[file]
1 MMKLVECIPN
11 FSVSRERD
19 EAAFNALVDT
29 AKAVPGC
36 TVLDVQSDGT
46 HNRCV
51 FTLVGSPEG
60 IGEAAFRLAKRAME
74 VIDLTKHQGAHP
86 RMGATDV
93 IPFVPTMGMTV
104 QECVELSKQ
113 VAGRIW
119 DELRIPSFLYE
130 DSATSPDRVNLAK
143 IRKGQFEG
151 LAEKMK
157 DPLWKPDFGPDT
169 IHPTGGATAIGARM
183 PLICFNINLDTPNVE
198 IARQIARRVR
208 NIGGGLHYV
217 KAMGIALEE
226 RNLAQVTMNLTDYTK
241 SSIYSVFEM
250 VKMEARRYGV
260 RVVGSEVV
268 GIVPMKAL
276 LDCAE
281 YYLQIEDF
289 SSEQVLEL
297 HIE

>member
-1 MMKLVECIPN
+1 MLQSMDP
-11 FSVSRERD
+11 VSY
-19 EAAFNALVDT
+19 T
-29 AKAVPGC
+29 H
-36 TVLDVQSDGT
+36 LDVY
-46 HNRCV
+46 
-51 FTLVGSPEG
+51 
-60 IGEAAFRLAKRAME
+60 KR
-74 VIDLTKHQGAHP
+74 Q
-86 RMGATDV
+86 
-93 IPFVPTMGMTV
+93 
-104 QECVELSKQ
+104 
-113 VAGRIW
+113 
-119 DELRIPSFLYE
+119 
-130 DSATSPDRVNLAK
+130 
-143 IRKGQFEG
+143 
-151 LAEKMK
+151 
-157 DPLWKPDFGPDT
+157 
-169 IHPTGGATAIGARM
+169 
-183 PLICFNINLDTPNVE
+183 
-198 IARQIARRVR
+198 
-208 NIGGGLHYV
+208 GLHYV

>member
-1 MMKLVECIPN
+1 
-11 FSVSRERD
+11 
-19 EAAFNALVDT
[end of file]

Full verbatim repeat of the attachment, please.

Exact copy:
1 MMKLVECIPN
11 FSVSRERD
19 EAAFNALVDT
29 AKAVPGC
36 TVLDVQSDGT
46 HNRCV
51 FTLVGSPEG
60 IGEAAFRLAKRAME
74 VIDLTKHQGAHP
86 RMGATDV
93 IPFVPTMGMTV
104 QECVELSKQ
113 VAGRIW
119 DELRIPSFLYE
130 DSATSPDRVNLAK
143 IRKGQFEG
151 LAEKMK
157 DPLWKPDFGPDT
169 IHPTGGATAIGARM
183 PLICFNINLDTPNVE
198 IARQIARRVR
208 NIGGGLHYV
217 KAMGIALEE
226 RNLAQVTMNLTDYTK
241 SSIYSVFEM
250 VKMEARRYGV
260 RVVGSEVV
268 GIVPMKAL
276 LDCAE
281 YYLQIEDF
289 SSEQVLEL
297 HIE

>member
-1 MMKLVECIPN
+1 MLQSMDP
-11 FSVSRERD
+11 VSY
-19 EAAFNALVDT
+19 T
-29 AKAVPGC
+29 H
-36 TVLDVQSDGT
+36 LDVY
-46 HNRCV
+46 
-51 FTLVGSPEG
+51 
-60 IGEAAFRLAKRAME
+60 KR
-74 VIDLTKHQGAHP
+74 Q
-86 RMGATDV
+86 
-93 IPFVPTMGMTV
+93 
-104 QECVELSKQ
+104 
-113 VAGRIW
+113 
-119 DELRIPSFLYE
+119 
-130 DSATSPDRVNLAK
+130 
-143 IRKGQFEG
+143 
-151 LAEKMK
+151 
-157 DPLWKPDFGPDT
+157 
-169 IHPTGGATAIGARM
+169 
-183 PLICFNINLDTPNVE
+183 
-198 IARQIARRVR
+198 
-208 NIGGGLHYV
+208 GLHYV

>member
-1 MMKLVECIPN
+1 
-11 FSVSRERD
+11 
-19 EAAFNALVDT